Rates, trends, and short-term outcomes of colorectal resections for endometriosis: An ACS-NSQIP review

Cornelius A. Thiels, Chandra C. Shenoy, Daniel S. Ubl, Elizabeth B. Habermann, Scott R. Kelley, Kellie L. Mathis

Research output: Contribution to journalArticlepeer-review

13 Scopus citations


Background: There is a paucity of literature regarding rates, trends, and outcomes of women with endometriosis undergoing elective colorectal resections in the United States. It was been suggested that endometriosis requiring colorectal resection is well suited for minimally invasive surgery. Materials and methods: The American College of Surgeons National Surgical Quality Improvement Project (ACS-NSQIP) database was searched from 2005 to 2014 for all elective colorectal resections performed for endometriosis. The proportion of resections was compared over time using a Cochran-Armitage test for trend. Univariate comparisons were made between patients with laparoscopic vs open resections. Results: A total of 101,686 women underwent elective colorectal resections, of which 268 (0.26%) were performed for endometriosis. The proportion of endometriosis as the indication for resection increased over time (R2 = 0.77). Mean age was 42.9 ± 8.4 years with 72.8% non-Hispanic white. Median body mass index was 25.8 [interquartile range: 23.0, 31.5]. Overall, patients were healthy (82.8% American Society of Anesthesiologists classification I or II). Median length of stay was 4 [3, 6] days and 14.2% suffered any complication, with 9.0% having a minor complication and 7.1% having a major complication. There were no 30-day mortalities. The majority of cases (97.4%) were performed by a general/colorectal surgeon and the remainder by gynecologists. Forty-five (16.8%) underwent concurrent hysterectomy. Comparing open (n = 124) to laparoscopic approaches (n = 144) revealed no differences other than a longer length of stay (5 vs 4 days, p < 0.001) and operative time (180.5 vs 138.5 min, p = 0.02) in the open group. Conclusions: Endometriosis is a rare but increasing indication for elective colorectal resection at participating hospitals. The short-term outcomes after colorectal resection in this young and healthy population are acceptable and our data suggests that minimally invasive surgery should be considered in these patients.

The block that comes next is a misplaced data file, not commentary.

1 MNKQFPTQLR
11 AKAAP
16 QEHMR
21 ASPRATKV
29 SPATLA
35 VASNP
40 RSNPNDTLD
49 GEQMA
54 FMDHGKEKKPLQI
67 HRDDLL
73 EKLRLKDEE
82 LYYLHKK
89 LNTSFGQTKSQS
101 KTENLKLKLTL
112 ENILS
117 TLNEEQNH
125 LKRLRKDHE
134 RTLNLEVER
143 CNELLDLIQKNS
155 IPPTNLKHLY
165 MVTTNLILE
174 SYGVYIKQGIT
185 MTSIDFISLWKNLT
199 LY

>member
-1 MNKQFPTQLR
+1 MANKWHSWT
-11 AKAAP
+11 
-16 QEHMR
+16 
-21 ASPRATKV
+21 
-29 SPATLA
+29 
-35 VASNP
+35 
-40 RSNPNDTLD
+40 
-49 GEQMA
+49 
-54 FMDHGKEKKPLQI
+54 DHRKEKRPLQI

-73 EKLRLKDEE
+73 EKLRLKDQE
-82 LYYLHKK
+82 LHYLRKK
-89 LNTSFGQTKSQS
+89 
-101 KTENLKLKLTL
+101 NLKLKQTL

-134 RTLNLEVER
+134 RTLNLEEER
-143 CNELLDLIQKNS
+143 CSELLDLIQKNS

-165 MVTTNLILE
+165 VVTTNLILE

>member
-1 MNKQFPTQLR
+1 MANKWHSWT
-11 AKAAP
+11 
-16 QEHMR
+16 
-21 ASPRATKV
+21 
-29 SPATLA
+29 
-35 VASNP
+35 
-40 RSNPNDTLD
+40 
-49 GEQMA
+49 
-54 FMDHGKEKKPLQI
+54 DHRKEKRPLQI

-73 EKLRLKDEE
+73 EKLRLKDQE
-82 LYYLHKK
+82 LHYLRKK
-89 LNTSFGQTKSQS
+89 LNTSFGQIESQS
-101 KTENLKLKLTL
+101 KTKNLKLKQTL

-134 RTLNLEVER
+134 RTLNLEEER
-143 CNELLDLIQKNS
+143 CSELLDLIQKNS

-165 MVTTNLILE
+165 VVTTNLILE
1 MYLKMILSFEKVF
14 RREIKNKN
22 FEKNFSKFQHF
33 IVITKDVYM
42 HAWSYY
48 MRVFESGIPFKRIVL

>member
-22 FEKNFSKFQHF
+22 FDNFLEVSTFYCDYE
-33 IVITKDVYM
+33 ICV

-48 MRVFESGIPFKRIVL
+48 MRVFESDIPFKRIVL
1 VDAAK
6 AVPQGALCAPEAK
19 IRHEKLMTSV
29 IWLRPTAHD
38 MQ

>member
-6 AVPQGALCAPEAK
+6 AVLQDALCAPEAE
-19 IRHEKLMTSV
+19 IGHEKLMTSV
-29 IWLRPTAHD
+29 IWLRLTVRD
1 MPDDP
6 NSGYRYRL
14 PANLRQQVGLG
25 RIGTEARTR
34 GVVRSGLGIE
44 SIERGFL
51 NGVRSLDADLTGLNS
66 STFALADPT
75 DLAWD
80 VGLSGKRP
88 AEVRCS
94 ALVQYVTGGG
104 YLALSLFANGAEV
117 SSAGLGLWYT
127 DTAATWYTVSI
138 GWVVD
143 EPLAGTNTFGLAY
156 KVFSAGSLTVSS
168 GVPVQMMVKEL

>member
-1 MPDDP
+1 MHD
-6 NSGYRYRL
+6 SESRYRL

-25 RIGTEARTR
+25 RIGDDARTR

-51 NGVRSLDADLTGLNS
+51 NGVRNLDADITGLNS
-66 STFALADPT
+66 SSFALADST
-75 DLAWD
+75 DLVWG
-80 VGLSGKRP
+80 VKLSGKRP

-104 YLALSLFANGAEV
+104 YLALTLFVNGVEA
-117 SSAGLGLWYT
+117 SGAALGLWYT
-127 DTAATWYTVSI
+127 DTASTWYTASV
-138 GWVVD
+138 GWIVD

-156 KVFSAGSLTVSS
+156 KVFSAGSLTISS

Original languageEnglish (US)
Pages (from-to)5-9
Number of pages5
JournalInternational Journal of Surgery
StatePublished - Jul 1 2016


  • Colectomy
  • Colorectal resections
  • Endometriosis
  • Laparoscopic

ASJC Scopus subject areas

  • Surgery


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